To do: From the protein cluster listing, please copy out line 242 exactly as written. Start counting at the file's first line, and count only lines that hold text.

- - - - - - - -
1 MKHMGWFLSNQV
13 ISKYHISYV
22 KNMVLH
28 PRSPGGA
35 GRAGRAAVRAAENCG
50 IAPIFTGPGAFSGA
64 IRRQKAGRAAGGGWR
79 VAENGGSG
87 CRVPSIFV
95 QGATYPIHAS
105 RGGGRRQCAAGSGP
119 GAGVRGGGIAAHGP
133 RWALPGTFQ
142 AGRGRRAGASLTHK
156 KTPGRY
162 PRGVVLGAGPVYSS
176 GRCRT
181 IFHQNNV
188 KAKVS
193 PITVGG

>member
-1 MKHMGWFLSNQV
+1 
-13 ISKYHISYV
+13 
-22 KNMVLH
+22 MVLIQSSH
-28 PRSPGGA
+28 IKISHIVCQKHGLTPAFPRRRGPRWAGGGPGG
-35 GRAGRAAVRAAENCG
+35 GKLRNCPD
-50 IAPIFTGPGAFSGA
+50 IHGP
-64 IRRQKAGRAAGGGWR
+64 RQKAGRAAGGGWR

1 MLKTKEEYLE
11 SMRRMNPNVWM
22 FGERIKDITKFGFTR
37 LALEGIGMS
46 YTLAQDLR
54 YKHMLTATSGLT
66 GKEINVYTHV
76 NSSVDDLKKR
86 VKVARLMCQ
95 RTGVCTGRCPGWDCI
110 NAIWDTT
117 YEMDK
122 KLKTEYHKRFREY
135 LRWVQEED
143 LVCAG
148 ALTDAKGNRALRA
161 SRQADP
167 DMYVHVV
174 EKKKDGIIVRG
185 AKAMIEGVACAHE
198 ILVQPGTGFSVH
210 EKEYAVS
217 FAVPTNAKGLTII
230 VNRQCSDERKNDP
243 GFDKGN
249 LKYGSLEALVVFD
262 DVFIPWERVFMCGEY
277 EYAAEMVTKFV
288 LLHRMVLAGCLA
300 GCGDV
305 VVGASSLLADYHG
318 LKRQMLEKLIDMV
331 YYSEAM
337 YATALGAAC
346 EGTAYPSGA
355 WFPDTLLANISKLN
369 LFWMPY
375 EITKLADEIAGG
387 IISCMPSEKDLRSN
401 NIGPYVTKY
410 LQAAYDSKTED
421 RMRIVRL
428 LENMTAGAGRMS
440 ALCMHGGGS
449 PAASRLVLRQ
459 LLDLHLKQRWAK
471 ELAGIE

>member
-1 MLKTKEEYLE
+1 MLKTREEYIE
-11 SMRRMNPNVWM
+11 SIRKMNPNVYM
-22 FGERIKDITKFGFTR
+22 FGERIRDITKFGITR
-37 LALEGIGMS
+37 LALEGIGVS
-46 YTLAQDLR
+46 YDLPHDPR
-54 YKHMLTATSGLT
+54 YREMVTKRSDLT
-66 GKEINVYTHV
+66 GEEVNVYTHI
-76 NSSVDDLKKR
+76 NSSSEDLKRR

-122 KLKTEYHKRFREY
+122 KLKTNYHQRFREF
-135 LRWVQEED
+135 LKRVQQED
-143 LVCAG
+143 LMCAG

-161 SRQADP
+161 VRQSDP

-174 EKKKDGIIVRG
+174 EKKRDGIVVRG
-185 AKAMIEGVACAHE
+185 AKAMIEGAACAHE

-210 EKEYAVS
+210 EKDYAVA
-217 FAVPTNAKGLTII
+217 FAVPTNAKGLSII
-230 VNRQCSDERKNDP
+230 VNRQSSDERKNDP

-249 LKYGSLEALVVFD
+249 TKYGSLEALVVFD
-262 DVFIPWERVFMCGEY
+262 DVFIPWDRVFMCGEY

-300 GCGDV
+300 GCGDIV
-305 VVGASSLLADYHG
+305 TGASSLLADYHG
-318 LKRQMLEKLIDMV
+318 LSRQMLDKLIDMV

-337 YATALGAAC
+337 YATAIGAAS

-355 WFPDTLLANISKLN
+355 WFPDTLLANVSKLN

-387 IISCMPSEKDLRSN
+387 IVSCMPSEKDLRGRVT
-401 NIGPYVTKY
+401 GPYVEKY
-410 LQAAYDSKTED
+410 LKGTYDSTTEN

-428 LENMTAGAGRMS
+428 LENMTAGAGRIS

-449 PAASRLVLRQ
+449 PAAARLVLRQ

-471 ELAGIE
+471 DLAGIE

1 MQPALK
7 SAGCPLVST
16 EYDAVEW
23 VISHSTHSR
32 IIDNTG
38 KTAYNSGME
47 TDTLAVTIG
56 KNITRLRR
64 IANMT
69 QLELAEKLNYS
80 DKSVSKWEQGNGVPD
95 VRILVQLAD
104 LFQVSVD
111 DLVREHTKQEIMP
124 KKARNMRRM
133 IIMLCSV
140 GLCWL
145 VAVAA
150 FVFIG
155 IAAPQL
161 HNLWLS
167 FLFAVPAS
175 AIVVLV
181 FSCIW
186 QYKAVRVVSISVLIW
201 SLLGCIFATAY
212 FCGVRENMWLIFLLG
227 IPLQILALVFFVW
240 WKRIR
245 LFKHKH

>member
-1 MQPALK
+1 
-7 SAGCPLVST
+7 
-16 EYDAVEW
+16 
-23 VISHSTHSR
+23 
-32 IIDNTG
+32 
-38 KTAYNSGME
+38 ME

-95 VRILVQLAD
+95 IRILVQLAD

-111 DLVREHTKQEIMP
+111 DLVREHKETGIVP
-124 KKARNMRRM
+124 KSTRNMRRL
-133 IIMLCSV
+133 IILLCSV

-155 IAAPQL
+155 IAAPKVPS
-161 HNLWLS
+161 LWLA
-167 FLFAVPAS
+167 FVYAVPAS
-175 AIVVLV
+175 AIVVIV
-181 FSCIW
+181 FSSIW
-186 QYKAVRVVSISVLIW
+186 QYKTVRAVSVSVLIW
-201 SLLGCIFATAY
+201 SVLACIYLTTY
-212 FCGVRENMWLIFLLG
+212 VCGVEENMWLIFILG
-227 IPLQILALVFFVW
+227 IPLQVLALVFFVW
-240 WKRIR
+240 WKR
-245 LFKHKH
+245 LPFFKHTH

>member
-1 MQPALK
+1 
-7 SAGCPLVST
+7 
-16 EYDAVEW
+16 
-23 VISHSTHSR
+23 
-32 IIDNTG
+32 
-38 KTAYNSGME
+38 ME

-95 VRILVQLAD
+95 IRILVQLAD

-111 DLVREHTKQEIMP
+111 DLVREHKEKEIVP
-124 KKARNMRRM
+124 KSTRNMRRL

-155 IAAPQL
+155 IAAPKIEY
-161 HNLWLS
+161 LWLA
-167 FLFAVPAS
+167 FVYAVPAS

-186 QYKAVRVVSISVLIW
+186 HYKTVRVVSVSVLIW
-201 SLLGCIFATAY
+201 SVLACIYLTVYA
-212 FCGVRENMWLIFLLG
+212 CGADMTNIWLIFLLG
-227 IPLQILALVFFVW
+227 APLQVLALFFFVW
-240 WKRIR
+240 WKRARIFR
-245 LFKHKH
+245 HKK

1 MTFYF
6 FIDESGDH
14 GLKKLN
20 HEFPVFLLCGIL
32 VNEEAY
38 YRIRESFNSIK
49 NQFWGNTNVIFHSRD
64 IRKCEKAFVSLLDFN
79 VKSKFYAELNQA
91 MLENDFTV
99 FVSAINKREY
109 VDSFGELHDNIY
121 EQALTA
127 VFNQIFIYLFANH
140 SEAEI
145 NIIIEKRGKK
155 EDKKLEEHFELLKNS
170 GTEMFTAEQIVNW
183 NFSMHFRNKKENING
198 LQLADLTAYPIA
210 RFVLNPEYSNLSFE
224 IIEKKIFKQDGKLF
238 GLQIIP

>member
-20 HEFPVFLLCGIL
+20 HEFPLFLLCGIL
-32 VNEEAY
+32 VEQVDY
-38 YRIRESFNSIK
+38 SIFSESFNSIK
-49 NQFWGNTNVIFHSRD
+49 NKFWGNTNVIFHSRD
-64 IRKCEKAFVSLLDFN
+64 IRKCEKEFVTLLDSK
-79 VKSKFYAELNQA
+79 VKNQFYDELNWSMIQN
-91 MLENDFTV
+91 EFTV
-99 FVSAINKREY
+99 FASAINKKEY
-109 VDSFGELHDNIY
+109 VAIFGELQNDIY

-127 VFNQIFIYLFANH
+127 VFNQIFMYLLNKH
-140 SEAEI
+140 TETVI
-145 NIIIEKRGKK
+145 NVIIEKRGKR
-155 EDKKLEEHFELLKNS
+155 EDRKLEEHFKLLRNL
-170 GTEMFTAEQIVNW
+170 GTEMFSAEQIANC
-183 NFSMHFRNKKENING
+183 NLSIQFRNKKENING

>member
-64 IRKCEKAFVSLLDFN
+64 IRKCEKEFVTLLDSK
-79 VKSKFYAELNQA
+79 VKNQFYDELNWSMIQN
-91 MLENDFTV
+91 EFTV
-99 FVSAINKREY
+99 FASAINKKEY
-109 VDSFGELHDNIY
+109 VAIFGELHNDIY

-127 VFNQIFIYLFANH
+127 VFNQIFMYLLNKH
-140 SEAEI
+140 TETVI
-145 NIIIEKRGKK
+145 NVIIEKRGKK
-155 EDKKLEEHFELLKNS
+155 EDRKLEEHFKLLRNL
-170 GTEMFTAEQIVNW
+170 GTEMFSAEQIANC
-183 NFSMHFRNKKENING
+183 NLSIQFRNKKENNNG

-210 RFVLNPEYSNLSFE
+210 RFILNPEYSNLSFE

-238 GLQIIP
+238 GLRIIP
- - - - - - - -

-186 QYKAVRVVSISVLIW